And every link, or handoff, takes time, costs money, and poses a risk of problems with information transfer. One weak link can jeopardize a patient's health and safety.
But new research results show that a unique computer system developed and implemented at the University of Michigan Health System can strengthen the entire chain. The system, in turn, reduces risks while saving time and money, and improves the quality and continuity of patient care, and patients' education and satisfaction.
The secure, Web-based system creates a virtual workspace for all members of a patient's in-hospital health care team, and gives information automatically, quickly and accurately to those who will care for the patient when he or she goes home.
At the annual meeting of the Society for General Internal Medicine here on May 15, U-M researchers will demonstrate the system, called the Discharge Navigator, and discuss the randomized, controlled study involving 700 patients that shows its value.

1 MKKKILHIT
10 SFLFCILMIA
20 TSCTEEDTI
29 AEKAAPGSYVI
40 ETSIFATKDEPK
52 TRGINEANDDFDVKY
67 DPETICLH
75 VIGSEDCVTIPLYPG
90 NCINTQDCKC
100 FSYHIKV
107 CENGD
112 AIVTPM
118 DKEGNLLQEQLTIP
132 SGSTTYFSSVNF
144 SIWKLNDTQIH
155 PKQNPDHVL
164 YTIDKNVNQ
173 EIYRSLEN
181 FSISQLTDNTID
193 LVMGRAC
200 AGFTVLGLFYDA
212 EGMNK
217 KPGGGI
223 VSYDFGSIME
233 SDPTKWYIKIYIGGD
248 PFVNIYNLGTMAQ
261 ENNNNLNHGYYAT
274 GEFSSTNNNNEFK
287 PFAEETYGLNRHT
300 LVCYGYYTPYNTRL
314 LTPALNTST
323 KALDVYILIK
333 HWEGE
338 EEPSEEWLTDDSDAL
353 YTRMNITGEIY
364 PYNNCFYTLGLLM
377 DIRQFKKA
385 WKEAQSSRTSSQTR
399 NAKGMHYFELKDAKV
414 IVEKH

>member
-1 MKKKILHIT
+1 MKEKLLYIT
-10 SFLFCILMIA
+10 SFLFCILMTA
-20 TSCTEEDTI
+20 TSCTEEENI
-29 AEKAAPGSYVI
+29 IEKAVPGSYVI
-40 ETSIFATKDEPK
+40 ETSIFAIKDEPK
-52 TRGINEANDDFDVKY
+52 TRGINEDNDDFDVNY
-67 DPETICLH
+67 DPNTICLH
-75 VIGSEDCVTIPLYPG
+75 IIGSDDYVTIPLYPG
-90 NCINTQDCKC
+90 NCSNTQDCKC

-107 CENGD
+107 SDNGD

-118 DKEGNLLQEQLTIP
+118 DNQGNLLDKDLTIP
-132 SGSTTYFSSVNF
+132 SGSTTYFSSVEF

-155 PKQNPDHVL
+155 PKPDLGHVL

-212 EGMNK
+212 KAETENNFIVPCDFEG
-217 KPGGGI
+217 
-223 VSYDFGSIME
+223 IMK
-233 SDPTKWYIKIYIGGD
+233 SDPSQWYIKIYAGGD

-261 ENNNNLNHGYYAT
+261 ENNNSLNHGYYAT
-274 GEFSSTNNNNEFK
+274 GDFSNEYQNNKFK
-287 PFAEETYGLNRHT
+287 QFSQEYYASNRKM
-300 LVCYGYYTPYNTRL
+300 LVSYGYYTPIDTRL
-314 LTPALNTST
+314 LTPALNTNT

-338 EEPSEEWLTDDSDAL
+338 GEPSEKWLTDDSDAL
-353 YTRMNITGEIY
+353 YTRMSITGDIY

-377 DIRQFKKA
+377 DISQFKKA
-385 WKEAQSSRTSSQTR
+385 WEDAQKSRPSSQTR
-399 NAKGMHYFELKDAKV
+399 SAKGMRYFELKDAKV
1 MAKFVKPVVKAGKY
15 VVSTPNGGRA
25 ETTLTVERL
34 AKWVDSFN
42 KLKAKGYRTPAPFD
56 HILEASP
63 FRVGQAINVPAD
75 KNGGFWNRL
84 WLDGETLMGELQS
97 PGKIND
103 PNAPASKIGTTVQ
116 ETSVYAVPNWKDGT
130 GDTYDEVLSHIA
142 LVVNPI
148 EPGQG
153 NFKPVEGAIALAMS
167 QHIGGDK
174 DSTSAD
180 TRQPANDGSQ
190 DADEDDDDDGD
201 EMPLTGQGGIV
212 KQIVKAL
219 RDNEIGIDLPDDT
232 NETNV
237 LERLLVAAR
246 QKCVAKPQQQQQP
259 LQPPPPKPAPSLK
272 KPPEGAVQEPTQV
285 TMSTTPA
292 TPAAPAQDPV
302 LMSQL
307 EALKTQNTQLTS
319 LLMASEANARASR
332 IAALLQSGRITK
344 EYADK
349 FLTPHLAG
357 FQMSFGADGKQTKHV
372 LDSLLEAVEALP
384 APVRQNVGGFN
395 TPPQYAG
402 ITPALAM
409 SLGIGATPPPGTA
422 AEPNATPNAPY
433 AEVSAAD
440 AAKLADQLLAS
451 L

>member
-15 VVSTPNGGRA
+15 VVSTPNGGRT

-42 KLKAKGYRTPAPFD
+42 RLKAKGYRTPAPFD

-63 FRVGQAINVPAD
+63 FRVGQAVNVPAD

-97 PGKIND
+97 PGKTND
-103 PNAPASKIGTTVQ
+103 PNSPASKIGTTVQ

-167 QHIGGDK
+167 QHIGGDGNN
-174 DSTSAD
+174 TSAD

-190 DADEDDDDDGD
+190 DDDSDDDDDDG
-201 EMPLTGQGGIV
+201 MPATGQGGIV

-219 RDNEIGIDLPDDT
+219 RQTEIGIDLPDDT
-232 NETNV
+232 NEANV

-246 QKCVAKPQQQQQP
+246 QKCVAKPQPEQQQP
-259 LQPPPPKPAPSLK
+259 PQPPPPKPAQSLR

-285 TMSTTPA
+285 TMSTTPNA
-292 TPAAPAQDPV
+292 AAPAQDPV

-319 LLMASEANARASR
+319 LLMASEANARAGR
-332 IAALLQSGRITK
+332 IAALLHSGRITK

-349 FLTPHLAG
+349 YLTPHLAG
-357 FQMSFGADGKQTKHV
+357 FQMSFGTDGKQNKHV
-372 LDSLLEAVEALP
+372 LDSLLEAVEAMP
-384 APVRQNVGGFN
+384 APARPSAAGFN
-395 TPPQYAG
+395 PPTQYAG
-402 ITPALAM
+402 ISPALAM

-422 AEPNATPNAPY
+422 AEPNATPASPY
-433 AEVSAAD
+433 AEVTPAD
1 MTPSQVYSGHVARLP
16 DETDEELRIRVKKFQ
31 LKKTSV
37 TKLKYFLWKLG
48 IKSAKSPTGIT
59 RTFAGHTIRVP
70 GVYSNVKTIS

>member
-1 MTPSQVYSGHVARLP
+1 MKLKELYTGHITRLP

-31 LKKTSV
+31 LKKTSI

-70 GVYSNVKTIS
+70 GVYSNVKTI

Among their findings: The system reduced by six days the time it took for a patient's personal physician to get a report on the patient's hospital stay; far more information was entered into a patient's record for current and future use; physicians had to dictate 77 percent fewer discharge reports; transcription costs dropped accordingly; and patient satisfaction scores on post-hospitalization surveys jumped substantially.
The four-month trial involved two hospital units where the Discharge Navigator was added to the U-M's existing el
Contact: Kara Gavin
University of Michigan Health System